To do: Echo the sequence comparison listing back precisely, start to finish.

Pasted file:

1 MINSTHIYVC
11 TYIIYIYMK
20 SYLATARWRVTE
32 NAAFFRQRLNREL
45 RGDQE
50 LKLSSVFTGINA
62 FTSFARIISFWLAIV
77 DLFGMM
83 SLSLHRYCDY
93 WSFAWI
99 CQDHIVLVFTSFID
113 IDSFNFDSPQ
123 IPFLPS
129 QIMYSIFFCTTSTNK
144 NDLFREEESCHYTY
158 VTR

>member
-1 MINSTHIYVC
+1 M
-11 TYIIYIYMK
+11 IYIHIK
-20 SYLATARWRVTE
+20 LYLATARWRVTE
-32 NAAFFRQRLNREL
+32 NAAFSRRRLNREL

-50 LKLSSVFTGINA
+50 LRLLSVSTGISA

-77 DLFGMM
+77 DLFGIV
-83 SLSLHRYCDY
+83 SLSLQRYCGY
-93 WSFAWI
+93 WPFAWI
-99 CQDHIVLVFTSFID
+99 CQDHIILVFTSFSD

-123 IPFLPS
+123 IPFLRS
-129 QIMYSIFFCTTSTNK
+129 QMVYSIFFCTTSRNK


1 MINSTHIYVC
11 TYIIYIYMK
20 SYLATARWRVTE
32 NAAFFRQRLNREL
45 RGDQE
50 LKLSSVFTGINA
62 FTSFARIISFWLAIV
77 DLFGMM
83 SLSLHRYCDY
93 WSFAWI
99 CQDHIVLVFTSFID
113 IDSFNFDSPQ
123 IPFLPS
129 QIMYSIFFCTTSTNK
144 NDLFREEESCHYTY
158 VTR

>member
-1 MINSTHIYVC
+1 M
-11 TYIIYIYMK
+11 IYIHIK
-20 SYLATARWRVTE
+20 LYLATARWRVTE
-32 NAAFFRQRLNREL
+32 NAAFSRRRLNREL

-50 LKLSSVFTGINA
+50 LRLLSVSTGISA

-77 DLFGMM
+77 DLFGIV
-83 SLSLHRYCDY
+83 SLSLQRYCGY
-93 WSFAWI
+93 WPFAWI
-99 CQDHIVLVFTSFID
+99 CQDHIILVFTSFSD

-123 IPFLPS
+123 IPFLRS
-129 QIMYSIFFCTTSTNK
+129 QMVYSIFFCTTSRNK